British NOT Coming! Wilder Crowd, Tyson Fury to Joe Biden Connection, Card Preview
By Robert Brizel, Head Real Combat Media Boxing Correspondent
Las Vegas, NV (October 4th, 2021)– The British are not coming. The British are not coming. The British are not coming to the Tyson Fury versus Deontay Wilder trilogy fight this weekend at T-Mobile Arena, in the main event, Saturday night October 9, 2021, in Las Vegas, Nevada, for the World Boxing Council and lineal World Heavyweight title, currently held by Fury. The bout was rescheduled after Fury and members of his camp got coronavirus, all since recovered.
Since British citizens are not currently allowed to travel to the United States due to coronavirus restrictions, and Tyson Fury’s pleas to President Joe Biden for an exception will not be heeded, Fury is predicted to win by a close 12 round decision, unanimous or majority decision, facing a wilder Wilder crowd than he would have liked, but that’s boxing for you during the COVID-19 pandemic time period.
He said: “I’ve still got my fingers crossed that at the last minute President Biden will open the borders to my supporters.
“I’ve been putting the pressure on for the Brits to be allowed to invade Las Vegas again and make it like my second fight with Wilder.”
He added: “This trilogy fight is huge. The first in the heavyweights since Evander Holyfield and Riddick Bowe, with only Muhammad Ali and Joe Frazier before that in modern times.
“To hold one of the biggest sports events of recent years without the Brits here is crazy.”
Fury’s confidence level, chin and heart will be tested in the presence of what amounts to a pro-American Wilder fight crowd. If Fury gets hurt or dropped, Wilder could capitalize on the moment. Fury wins a technical boxing fight hands down, as Malik Scott is not the sort of trainer who can bring Wilder a points win. Wilder has power, though, and it depends on how well he gets inside and is able to use it. Fury has the edge of technical boxing skill, but Wilder hits like Rocky Marciano on a good day. The fighters, not the crowd, set the pace and the tempo.
Fury, 30-0-1 with 21 knockouts, Wilmslow, United Kingdom, and Wilder, 42-1-1 with 41 knockouts, Tuscaloosa, Alabama, are not making a social call. This is a serious fight with serious stakes, with the winner probably going to unify against Oleksandr Usyk or defend against Dillian Whyte. The winner of Robert Helenius versus Adam Kownacki II is also of interest, and the heavyweight division is hot. Usyk may rematch Joshua is early 2022, with the winner of that bout of great interest. Joy Joyce and Michael Hunter are seeking a shot, and many other contenders are on the rise. Kubrat Pulev could make a comeback.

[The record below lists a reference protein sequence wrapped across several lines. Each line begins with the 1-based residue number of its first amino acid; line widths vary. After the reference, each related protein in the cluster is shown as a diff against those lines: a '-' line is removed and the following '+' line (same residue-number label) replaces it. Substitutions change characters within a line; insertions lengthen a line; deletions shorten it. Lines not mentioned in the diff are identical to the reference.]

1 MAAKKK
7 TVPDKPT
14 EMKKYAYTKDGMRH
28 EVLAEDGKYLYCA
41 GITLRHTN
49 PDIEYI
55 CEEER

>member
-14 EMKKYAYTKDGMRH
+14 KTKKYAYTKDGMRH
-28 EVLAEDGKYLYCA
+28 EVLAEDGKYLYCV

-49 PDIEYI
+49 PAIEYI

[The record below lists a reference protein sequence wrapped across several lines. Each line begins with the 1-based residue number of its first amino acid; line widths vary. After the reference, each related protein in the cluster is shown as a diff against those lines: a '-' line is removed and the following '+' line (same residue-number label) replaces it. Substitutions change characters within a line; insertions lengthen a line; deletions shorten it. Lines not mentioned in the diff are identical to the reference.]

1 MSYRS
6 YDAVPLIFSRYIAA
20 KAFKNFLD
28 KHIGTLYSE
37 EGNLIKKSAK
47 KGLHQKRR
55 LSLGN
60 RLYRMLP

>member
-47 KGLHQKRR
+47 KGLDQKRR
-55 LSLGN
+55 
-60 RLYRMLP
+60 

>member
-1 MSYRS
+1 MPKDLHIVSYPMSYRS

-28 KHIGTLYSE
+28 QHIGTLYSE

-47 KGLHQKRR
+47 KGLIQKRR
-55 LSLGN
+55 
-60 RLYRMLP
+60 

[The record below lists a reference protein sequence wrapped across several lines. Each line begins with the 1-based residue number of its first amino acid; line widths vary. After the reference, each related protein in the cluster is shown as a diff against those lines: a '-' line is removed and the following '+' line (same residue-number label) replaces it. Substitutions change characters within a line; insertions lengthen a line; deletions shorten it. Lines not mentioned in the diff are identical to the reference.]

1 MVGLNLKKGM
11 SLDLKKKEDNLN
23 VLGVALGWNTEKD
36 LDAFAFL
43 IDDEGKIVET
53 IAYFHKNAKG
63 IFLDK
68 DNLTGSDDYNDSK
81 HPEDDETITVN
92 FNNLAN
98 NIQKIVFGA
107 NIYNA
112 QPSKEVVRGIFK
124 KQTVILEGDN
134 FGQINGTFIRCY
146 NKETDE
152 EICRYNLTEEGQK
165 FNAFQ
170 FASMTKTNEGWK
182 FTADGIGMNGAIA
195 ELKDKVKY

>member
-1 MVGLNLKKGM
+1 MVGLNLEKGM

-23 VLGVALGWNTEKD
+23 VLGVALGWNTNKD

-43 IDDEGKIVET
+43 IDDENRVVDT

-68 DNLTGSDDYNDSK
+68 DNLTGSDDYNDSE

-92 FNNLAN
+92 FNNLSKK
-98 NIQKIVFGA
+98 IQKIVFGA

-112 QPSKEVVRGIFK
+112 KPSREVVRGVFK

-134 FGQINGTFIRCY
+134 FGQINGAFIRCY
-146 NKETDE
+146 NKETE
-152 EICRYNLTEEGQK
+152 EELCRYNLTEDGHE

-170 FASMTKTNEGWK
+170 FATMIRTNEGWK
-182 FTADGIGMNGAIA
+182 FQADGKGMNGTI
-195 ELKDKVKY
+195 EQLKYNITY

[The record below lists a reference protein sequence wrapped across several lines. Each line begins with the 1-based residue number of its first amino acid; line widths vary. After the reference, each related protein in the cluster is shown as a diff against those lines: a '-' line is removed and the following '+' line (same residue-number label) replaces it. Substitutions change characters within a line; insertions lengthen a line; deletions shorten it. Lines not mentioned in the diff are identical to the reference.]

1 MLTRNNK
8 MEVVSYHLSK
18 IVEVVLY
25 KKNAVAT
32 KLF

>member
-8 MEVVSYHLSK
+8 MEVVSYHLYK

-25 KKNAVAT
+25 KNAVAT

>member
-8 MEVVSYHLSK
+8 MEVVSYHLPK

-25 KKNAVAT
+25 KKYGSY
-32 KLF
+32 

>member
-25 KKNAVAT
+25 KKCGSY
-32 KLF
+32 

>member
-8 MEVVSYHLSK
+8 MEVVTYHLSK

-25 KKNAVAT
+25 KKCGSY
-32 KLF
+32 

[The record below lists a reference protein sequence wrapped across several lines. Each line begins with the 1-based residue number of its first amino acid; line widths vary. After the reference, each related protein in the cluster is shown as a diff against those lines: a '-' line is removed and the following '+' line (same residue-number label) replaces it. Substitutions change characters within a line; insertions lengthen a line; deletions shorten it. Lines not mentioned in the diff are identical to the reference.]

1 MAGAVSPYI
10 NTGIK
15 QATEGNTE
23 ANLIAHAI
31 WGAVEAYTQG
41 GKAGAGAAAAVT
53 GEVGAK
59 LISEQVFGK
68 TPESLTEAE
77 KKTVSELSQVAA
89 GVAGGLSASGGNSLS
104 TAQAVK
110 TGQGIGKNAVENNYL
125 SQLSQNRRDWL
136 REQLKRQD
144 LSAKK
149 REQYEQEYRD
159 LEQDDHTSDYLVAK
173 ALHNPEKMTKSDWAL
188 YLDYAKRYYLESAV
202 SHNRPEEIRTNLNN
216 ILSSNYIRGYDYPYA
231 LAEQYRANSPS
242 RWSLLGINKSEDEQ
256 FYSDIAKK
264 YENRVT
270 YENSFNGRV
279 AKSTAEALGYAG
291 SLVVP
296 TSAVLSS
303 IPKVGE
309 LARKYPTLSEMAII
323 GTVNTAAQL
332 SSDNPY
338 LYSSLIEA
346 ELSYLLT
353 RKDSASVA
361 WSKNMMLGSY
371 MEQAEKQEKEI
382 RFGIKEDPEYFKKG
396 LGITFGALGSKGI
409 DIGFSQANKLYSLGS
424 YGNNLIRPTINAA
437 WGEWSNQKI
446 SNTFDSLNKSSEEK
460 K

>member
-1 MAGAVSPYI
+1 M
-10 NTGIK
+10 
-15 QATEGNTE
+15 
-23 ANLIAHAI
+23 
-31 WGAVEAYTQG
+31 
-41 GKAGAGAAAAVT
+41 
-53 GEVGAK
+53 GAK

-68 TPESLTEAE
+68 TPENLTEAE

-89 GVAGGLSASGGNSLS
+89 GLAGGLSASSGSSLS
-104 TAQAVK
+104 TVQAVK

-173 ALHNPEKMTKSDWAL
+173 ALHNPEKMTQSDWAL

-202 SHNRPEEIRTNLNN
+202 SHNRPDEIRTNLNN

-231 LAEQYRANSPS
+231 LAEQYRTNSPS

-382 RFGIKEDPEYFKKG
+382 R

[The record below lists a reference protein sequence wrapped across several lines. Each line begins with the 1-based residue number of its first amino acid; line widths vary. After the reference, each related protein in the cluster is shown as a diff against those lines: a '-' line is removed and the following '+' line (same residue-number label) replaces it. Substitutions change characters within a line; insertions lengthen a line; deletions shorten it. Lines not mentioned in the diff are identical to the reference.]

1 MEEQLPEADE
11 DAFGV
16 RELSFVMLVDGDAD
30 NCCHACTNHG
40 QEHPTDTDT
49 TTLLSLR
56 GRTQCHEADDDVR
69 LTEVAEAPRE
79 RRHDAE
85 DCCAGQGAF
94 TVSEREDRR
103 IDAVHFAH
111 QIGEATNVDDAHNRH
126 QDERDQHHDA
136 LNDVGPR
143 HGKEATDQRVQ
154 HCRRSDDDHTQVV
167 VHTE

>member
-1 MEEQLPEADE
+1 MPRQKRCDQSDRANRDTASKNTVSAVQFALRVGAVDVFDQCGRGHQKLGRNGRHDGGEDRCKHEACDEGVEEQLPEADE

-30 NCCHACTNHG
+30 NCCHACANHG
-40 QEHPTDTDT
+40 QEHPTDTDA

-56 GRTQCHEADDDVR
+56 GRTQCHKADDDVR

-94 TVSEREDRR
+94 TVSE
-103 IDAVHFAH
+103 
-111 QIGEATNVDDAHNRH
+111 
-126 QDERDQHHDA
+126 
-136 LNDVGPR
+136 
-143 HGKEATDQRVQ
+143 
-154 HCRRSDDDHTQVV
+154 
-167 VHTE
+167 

Bruce Carrington (Pro Debut) Win 4 Cesar Cantu, Featherweights (opening bout)
Viktor Vykhyrst KO 2 Mike Marshall, Heavyweights
Vladimir Tereshkin Win 8 Jared Anderson, Heavyweights
Rances Barthelemy, Scheduled for 10 Rounds, Super Lightweights
Former International Boxing Federation World Lightweight champion Barthelemy, a Cuban out of Las Vegas, has no opponent as yet listed for the scheduled ten rounder
Julian Williams Win 10 Vladimir Hernandez, Super Welterweights
Former WBA, IBF and IBO World Super Welterweight champion Williams faces Mexico’s Hernandez, who upset Alfredo Angulo at super middleweight in Los Angeles last October.
Edgar Berlanga KO 10 Marcelo Esteban Coceres, Super Middleweights
Vacant WBO NABO Super Middleweight title bout. Berlanga 17-0, Coceres 30-2-1.
Robeisy Ramirez Draw 10 Orlando Gonzalez Ruiz, Super Flyweights
2012 Olympic Flyweight and 2016 Olympic Bantamweight Gold Medalist 7-1 Ramirez of Cuba faces Puerto Rico’s 17-0 1o knockouts Ruiz in what is predicted to be a nasty war.
Frank Sanchez Win 10 Efe Ajagba, Heavyweights
WBC Continental Americas and WBO NABO Heavyweight regional title bout
16-0 Cuban amateur champion Sanchez and 15-0 Nigerian Texan Ajagba in a war.
Knockdowns could affect scoring here. Ajagba taller at 6’6″, so Sanchez must get inside.
Robert Helenius TKO 9 Adam Kownacki, heavyweights
In rematch of bout won by Finland’s 30-3 Helenius, Poland’s 20-1 Kownacki exposed questionable chin. This could be a better effort for high-volume punching Kownacki, but Helenius is bigger and faster. The win here, and a probable world title shot, will go to the fighter who has done the work and wants it more. Helenius is taller and more powerful. A decision favors Kownacki by volume of punches thrown and landed, but if he is overly defensive, Helenius will wear him down. Interesting bout while it lasts. Gerald Washington and Johann Duhaupas have taken out Helenius, but a resilient Dillian Whyte could not.
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